The truth is:   although Thanksgiving is about gratitude, it is also a celebration of religious freedom.  That was surely on the minds of the Pilgrims back in 1621.

Freedom to worship God, and to read the Bible for themselves, were among the chief reasons the small band of believers left England for Holland in 1609.  Then, as circumstances became difficult there as well, they courageously set out for America to establish their own colony (albeit with a charter from the king of England, which granted them permission to inhabit the Virginia Colony).

The Pilgrims had faced the threat of imprisonment and death in Holland as well as England.  In addition, the trip to America included such hazards as shipwreck, illness, and accident.

Yet troubles only mounted upon reaching the New World.  The Mayflower landed too far north–at Cape Cod—not in Virginia as planned.  A late launch and a sixty-six day voyage on stormy seas (instead of the planned three weeks) meant they arrived in late fall.  Shelters were not completed until February.   Then there were Indians to worry about.

Yet they were willing to face all these challenges in order to establish a colony “for the Glory of God and Advancement of the Christian Faith” (from the Mayflower Compact).

The third line of the hymn  speaks of one joy they embraced:  “The wicked oppressing” (King James of England and his bishops) “now cease from distressing.” God had removed the Pilgrims far out of the king’s reach.  No longer could he persecute them.

The first verse ends with:  “Sing praises to His name.” There is no historical record that the Pilgrims sang at their first Thanksgiving celebration in 1621.  But music was typical at their gatherings, so perhaps they did participate in a psalm or two.  After all, the feasting lasted three days!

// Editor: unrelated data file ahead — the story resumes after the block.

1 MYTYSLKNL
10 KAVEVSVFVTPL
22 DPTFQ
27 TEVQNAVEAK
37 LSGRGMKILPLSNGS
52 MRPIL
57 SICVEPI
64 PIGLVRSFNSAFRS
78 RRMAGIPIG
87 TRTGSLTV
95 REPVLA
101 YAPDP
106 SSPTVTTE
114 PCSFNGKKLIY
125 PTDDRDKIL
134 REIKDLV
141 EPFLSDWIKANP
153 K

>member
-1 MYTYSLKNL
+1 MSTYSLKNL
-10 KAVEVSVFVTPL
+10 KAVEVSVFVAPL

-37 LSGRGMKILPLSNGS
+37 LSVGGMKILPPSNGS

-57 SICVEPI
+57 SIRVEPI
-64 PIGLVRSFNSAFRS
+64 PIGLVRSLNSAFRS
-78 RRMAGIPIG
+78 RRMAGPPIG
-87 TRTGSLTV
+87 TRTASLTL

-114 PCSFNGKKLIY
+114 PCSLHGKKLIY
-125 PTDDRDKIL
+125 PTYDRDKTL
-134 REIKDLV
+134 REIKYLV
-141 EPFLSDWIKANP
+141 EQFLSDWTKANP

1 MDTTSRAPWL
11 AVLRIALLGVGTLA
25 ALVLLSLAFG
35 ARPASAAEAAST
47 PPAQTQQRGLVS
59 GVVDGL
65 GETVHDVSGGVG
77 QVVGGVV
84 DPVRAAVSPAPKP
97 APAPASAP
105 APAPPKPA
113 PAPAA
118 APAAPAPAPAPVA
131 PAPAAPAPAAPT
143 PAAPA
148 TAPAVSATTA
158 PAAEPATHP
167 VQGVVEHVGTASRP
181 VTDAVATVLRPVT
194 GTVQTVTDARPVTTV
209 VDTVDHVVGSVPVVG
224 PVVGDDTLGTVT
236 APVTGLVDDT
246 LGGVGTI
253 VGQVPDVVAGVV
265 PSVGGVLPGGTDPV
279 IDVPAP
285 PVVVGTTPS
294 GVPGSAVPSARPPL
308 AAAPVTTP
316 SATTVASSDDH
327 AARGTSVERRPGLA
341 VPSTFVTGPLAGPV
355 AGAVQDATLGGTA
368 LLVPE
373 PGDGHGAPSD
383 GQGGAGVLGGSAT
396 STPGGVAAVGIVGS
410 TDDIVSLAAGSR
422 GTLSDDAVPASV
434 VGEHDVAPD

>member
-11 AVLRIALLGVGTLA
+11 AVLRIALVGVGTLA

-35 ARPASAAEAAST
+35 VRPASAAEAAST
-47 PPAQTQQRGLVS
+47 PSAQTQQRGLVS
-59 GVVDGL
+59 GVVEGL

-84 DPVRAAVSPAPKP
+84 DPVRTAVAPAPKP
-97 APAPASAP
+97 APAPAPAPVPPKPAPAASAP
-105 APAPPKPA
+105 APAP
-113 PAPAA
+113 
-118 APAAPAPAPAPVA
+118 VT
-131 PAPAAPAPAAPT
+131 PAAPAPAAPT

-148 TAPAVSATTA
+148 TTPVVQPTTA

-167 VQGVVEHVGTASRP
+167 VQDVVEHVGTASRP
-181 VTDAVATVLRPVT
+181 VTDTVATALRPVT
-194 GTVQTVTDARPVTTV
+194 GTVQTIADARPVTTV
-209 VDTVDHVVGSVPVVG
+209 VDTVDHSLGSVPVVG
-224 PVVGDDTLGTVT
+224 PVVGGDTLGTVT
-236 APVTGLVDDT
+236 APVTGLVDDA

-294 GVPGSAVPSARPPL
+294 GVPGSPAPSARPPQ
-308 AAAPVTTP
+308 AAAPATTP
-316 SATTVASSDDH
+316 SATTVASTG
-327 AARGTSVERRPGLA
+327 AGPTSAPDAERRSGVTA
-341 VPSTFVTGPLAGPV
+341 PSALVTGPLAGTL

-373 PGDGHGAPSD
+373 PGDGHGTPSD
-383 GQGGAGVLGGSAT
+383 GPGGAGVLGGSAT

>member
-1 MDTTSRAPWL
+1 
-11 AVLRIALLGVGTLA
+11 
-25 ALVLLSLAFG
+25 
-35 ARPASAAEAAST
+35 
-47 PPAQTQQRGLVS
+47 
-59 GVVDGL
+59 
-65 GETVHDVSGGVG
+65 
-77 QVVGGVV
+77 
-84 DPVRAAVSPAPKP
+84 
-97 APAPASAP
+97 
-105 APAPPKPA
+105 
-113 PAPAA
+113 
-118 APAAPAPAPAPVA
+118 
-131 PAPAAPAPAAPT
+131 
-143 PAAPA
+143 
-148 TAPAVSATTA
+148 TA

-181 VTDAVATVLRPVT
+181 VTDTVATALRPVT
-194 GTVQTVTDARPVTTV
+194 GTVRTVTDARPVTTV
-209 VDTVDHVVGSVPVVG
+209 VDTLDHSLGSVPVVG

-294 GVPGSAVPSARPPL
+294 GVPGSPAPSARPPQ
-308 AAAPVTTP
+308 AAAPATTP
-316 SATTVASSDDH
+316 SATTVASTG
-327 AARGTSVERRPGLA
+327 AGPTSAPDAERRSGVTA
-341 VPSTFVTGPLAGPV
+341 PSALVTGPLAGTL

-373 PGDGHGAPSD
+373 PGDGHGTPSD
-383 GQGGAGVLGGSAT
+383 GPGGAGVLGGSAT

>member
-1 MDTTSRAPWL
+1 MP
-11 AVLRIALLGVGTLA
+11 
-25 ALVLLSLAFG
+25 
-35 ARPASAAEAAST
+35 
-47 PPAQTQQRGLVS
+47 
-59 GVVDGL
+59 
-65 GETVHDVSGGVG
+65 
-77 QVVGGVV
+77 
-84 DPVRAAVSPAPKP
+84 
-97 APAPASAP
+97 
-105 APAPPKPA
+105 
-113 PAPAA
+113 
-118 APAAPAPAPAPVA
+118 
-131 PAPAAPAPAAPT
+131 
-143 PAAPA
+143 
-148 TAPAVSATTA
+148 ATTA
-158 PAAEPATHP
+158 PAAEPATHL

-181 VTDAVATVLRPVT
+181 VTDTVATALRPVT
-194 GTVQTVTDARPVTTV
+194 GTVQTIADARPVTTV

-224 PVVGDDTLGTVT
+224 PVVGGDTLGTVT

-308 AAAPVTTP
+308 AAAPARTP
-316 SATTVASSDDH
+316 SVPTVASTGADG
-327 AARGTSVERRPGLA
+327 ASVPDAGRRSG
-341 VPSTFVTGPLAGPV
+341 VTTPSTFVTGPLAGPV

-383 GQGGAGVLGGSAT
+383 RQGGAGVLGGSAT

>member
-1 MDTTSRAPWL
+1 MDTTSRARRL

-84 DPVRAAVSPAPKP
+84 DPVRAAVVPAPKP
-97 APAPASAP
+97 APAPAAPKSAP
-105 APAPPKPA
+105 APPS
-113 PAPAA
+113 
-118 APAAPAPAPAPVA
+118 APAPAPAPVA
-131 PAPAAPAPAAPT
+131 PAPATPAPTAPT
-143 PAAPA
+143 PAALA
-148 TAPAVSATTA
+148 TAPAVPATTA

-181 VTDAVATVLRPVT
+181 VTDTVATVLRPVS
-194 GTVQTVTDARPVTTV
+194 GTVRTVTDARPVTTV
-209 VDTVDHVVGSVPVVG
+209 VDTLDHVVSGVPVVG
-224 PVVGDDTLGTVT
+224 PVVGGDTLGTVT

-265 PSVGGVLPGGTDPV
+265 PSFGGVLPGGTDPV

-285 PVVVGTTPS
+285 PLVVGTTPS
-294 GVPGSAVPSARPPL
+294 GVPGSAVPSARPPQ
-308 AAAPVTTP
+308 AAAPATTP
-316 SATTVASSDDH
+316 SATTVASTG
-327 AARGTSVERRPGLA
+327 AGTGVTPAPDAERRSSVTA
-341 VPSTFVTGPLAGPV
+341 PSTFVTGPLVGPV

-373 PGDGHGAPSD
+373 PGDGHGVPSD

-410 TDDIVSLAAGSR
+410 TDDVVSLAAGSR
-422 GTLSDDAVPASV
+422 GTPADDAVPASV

Undoubtedly the Pilgrims would have offered their prayerful thanks– even though half their number had died the previous winter, and the first harvest had been quite meager.  (The ninety Native Americans who attended that celebration actually brought most of the food.)

The second verse of the hymn begins:  “Beside us to guide us, our God with us joining.”

God certainly chose an interesting way to guide the Pilgrims and join with them in surviving the harsh conditions of New England.  Remember Squanto?  He’s the one who showed the Pilgrims how to fertilize the soil with fish.  Without that first crop of decent corn, the Pilgrims never would have survived.

Even more amazing?  Squanto just happened to speak English!

The third verse of “We Gather Together” begins:  “We all do extol Thee, Thou Leader triumphant.”  The Pilgrims honored God as Lord.  They recognized that from him all blessings flow.  And the hymn concludes:  “Thy name be ever praised; O Lord, make us free.”

In actuality, this hymn was not written as a direct tribute to the Pilgrims’ experience.   It dates back to Holland, in the late 1500s, written in celebration of a Dutch victory over the Spanish at the Battle of Turnhout (1597).

Under the rule of Spain’s King Philip II, Dutch Protestants had been forbidden to gather for worship.   Perhaps the Pilgrims heard the song while living in Holland.  But the words we sing today were translated into English by Theodore Baker, in 1894.